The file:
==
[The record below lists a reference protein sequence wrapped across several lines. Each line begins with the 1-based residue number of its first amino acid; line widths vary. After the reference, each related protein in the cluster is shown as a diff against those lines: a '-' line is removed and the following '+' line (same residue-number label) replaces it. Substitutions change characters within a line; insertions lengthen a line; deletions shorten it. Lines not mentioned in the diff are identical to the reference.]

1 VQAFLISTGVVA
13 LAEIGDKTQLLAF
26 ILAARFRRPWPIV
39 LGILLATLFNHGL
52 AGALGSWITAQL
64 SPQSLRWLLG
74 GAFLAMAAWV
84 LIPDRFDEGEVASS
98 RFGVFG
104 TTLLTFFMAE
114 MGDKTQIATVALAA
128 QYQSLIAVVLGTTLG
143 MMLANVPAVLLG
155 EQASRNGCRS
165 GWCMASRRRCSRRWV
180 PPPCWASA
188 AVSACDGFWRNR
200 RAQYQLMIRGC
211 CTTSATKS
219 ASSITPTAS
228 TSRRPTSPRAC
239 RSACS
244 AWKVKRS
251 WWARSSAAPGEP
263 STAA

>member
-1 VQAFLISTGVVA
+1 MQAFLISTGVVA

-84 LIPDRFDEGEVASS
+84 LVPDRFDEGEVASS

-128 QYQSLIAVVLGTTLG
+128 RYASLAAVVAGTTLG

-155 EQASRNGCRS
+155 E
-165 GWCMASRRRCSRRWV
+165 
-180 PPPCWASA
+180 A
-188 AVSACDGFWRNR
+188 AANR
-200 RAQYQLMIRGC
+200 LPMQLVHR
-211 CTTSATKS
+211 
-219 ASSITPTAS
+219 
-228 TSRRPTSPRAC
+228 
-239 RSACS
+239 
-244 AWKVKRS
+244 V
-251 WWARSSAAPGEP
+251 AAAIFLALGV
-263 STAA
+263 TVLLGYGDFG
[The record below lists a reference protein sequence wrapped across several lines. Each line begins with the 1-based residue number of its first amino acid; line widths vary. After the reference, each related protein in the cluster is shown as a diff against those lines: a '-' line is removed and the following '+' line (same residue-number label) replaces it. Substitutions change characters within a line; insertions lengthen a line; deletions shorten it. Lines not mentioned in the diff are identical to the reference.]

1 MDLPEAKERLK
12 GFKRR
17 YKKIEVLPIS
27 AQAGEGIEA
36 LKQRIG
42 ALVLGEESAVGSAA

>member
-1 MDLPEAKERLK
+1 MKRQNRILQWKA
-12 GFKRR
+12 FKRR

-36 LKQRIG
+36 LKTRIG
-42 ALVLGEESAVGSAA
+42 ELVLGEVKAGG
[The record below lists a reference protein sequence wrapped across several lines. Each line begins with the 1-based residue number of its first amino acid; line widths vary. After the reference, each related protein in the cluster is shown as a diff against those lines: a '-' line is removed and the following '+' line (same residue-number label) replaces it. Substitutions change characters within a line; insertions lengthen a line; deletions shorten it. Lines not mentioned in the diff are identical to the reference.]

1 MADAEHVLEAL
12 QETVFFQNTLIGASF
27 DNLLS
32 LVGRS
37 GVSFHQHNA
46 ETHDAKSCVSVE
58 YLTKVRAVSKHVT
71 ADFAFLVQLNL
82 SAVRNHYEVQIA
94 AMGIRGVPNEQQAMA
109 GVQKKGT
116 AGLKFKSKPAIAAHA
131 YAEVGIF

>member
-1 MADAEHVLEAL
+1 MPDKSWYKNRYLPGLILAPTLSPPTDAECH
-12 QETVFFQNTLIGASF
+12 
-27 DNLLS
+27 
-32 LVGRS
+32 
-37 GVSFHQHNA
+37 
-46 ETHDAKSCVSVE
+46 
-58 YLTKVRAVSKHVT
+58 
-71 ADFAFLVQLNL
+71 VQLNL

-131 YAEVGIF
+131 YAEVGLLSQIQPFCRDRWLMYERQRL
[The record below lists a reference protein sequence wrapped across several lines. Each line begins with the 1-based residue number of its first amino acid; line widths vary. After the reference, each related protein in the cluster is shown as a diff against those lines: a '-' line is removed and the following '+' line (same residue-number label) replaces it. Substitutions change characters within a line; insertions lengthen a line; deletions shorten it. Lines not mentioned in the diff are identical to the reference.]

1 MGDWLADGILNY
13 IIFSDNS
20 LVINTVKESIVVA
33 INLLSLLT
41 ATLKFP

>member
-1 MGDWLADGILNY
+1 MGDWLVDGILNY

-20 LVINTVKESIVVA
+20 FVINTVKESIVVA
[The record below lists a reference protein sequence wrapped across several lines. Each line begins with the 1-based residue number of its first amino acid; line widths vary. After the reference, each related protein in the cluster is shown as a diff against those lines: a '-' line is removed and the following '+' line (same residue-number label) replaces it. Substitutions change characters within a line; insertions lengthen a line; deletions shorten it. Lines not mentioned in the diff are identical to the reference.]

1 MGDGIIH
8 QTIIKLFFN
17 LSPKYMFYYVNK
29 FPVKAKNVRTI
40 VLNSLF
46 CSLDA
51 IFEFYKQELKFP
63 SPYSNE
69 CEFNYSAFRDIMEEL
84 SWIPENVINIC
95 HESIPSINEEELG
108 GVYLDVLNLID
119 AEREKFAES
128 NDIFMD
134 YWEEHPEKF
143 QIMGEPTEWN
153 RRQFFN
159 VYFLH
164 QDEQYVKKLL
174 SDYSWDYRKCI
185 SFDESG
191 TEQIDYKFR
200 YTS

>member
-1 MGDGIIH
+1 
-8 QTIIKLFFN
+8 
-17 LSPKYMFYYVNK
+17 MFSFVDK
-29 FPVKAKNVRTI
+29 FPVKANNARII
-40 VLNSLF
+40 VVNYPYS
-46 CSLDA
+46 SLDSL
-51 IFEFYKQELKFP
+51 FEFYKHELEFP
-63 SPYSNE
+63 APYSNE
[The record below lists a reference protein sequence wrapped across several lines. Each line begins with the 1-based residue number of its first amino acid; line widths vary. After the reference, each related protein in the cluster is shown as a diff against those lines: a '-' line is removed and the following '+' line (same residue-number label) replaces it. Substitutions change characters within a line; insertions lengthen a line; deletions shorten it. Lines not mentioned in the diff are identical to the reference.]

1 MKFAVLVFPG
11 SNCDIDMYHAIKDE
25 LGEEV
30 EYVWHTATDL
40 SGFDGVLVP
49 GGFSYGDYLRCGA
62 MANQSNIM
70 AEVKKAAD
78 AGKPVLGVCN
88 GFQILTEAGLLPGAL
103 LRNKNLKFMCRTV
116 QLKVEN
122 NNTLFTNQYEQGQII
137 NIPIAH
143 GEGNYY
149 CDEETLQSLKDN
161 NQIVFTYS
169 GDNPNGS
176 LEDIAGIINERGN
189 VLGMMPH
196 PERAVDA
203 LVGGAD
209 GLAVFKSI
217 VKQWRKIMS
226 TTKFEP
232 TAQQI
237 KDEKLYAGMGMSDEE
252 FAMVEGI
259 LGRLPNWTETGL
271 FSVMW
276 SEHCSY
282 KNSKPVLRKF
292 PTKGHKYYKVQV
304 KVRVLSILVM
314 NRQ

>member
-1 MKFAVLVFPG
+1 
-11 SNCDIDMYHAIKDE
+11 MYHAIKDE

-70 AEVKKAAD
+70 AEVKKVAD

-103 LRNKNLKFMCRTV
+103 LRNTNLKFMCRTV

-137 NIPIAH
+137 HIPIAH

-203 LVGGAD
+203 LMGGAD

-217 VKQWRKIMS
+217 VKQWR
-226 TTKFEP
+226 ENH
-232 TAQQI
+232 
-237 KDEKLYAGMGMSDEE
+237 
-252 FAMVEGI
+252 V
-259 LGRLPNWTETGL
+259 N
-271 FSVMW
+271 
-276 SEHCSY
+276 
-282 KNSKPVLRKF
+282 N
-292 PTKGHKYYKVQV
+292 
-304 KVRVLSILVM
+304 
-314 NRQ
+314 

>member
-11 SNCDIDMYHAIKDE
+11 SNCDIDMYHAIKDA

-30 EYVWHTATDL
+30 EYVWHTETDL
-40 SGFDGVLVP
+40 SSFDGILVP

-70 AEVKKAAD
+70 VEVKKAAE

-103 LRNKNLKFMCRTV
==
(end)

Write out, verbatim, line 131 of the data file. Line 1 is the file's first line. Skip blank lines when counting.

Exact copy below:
119 AEREKFAES